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Florida Senate Race Heats Up for GOP

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Sen. Bill Nelson has plenty of money in the bank and time to prepare for what’s expected to be a competitive re-election race in 2012. Republicans must first select someone to challenge the Florida Democrat, with three major candidates starting to campaign in earnest.

The eventual GOP nominee will face the significant challenge of battling Nelson in a presidential election year when President Barack Obama’s campaign is expected to pour as much as $100 million into the swing state of Florida.

Nelson has never been a vastly popular figure in the state, nor has he been particularly unpopular. A Quinnipiac University poll of registered Florida voters released last month found 47 percent approved of how he was handling his job, while 27 percent disapproved.

Polls show the three Republicans with low name recognition statewide. The National Republican Senatorial Committee views Florida as one of its top pickup opportunities, and Democrats recognize protecting Nelson must be among their top defensive priorities. That’s one reason Obama held his first fundraiser of the 2012 season in Miami with Nelson by his side. Roll Call Politics rates this race a Tossup.

Top strategists in Florida say that lack of enthusiasm among the Democratic base in Florida might have been Nelson’s downfall if he’d had to run in 2010. Former Rep. Kendrick Meek, the Democratic nominee for Senate in 2010, received only 20 percent of the vote. But 2012 could be a different story with a fired-up base.

Consultant Steve Schale, who ran Obama’s 2008 campaign in Florida, told Roll Call that Nelson has been traditionally weak in getting Democratic voters excited. But Schale believes having Obama at the top of the ticket can help Nelson counterbalance that problem in 2012.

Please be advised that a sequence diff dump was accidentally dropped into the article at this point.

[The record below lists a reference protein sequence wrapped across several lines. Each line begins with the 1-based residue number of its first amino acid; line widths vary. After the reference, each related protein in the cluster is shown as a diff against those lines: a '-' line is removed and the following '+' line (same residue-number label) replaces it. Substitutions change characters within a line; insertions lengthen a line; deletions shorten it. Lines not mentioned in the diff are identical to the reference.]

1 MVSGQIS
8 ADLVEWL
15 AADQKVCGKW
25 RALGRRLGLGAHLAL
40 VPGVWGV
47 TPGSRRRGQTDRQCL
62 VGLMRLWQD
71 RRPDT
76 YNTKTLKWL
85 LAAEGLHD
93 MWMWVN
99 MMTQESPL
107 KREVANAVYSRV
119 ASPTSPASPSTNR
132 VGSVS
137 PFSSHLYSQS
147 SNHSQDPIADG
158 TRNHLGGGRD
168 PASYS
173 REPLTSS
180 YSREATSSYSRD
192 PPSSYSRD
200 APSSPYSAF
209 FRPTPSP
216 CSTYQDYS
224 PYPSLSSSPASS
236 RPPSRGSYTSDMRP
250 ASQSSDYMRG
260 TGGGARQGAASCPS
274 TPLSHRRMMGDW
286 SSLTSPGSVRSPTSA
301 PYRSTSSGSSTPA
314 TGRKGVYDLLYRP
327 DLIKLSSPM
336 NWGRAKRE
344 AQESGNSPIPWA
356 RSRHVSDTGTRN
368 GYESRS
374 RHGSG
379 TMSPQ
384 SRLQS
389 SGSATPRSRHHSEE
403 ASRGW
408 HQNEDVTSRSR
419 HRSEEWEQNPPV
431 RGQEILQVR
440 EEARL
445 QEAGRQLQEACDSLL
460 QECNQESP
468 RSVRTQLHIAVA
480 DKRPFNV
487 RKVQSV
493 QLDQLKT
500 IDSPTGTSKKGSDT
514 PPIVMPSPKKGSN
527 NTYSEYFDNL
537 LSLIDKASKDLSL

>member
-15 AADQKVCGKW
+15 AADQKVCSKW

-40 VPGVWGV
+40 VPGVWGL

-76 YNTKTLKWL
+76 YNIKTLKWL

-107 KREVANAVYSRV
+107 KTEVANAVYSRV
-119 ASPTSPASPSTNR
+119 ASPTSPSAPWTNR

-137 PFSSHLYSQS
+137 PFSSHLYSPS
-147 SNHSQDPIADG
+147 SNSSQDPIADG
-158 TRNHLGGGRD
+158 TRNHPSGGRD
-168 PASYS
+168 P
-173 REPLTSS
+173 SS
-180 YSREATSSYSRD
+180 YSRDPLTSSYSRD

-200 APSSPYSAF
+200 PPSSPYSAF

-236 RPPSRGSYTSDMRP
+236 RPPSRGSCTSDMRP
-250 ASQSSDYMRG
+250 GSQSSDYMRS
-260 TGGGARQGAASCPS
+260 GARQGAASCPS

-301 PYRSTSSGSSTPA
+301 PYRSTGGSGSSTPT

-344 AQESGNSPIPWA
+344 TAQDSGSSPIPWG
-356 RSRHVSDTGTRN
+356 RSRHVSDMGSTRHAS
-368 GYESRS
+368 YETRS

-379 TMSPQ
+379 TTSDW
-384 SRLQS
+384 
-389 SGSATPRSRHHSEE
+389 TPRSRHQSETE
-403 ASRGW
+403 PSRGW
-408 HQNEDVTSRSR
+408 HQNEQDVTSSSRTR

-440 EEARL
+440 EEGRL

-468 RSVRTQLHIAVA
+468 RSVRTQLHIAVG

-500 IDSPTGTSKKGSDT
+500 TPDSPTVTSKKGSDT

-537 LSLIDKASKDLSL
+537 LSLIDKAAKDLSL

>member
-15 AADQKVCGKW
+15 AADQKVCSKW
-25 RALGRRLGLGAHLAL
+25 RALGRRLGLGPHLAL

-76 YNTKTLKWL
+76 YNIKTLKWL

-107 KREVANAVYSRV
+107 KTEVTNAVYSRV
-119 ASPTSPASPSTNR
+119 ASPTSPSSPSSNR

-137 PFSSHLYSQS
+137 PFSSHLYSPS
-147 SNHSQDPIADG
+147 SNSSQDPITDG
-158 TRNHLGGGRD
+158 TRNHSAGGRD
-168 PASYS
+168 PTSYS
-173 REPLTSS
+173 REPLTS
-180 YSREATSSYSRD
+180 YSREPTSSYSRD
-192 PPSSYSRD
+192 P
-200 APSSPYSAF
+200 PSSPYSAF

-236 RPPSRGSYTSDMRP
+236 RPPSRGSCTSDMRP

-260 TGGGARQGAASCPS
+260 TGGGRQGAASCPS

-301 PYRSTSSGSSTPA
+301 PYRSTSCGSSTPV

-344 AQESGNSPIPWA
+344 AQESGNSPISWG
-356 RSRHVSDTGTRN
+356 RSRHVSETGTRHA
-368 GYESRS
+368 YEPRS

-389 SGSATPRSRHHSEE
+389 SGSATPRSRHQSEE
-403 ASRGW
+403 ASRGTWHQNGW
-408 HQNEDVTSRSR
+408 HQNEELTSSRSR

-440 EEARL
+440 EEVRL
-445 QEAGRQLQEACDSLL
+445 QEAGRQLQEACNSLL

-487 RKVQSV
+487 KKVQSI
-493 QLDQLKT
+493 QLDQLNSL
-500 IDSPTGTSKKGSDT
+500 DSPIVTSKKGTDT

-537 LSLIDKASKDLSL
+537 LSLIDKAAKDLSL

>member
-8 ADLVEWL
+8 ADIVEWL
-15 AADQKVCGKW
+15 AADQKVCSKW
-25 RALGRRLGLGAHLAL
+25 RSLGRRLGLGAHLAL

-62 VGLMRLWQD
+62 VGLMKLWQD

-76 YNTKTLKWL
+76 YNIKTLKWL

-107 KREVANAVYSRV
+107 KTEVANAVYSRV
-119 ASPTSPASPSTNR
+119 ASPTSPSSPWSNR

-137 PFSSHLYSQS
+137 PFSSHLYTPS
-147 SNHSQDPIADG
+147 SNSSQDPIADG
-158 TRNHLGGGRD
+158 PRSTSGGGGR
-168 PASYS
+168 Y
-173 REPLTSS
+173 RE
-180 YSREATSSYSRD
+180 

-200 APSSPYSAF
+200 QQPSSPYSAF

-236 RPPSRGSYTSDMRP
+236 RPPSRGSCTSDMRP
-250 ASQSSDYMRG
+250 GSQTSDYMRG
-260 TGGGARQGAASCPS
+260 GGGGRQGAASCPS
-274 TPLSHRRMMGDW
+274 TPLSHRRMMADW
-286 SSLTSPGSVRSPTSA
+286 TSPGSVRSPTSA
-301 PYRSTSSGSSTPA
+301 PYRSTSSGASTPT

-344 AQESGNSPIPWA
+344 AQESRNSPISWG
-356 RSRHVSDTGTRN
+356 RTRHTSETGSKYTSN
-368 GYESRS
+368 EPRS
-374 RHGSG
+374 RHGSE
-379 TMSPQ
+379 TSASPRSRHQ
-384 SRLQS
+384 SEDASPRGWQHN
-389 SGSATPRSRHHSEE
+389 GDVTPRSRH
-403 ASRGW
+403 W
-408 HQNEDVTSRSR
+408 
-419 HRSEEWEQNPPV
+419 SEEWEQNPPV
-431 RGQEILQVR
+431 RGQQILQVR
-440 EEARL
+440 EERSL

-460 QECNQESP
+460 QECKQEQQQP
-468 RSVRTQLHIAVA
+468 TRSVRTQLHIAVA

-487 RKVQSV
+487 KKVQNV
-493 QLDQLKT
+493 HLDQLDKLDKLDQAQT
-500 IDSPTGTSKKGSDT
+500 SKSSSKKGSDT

All three GOP candidates face institutional problems. As current and former state legislators, Haridopolos and Hasner could have difficulty getting a foothold statewide.

“It used to be that the legislature was the cauldron of statewide political leadership,” former Florida Sen. Bob Graham (D) told Roll Call. “Most governors and many U.S. Senators had had legislative experience before they” were elected statewide. Today, term limits and other factors don’t really allow them “the chance to develop a statewide constituency,” Graham said.

Rubio, a former Florida Speaker, is the big exception. That’s thanks in part to Crist, who was damaged by Rubio’s decision to use footage of the governor hugging Obama as he endorsed the president’s stimulus package.

LeMieux’s rivals hope the video of him standing with Crist has the same effect.

Influential conservative blogger Erick Erickson of Red State called LeMieux “former Senator George LeCrist” in a post endorsing Hasner. Erickson was an early Rubio backer, and he got involved in 2010 primaries that in several instances delivered surprising wins for conservative candidates over the establishment’s favored pick. (For his part, Rubio is staying out of the primary.)

A lawyer and businessman, Hasner is working to position himself to the right of his opponents.

Local tea party activists said they are not excited about the field but they are keeping an open mind among the contenders. The conservative Club for Growth is meeting with some of the candidates and is considering getting involved in the primary.

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